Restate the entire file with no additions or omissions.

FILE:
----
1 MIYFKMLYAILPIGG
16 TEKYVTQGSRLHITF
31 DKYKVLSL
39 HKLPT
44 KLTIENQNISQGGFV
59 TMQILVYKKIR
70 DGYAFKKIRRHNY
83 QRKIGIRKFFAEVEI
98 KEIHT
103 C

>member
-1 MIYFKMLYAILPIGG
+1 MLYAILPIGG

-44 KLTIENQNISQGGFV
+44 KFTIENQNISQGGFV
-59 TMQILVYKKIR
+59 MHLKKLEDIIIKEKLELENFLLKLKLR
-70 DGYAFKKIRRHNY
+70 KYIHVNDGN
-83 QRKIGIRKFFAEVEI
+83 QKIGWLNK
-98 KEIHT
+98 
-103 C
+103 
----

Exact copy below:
1 MIYFKMLYAILPIGG
16 TEKYVTQGSRLHITF
31 DKYKVLSL
39 HKLPT
44 KLTIENQNISQGGFV
59 TMQILVYKKIR
70 DGYAFKKIRRHNY
83 QRKIGIRKFFAEVEI
98 KEIHT
103 C

>member
-1 MIYFKMLYAILPIGG
+1 MLYAILPIGG

-44 KLTIENQNISQGGFV
+44 KFTIENQNISQGGFV
-59 TMQILVYKKIR
+59 MHLKKLEDIIIKEKLELENFLLKLKLR
-70 DGYAFKKIRRHNY
+70 KYIHVNDGN
-83 QRKIGIRKFFAEVEI
+83 QKIGWLNK
-98 KEIHT
+98 
-103 C
+103 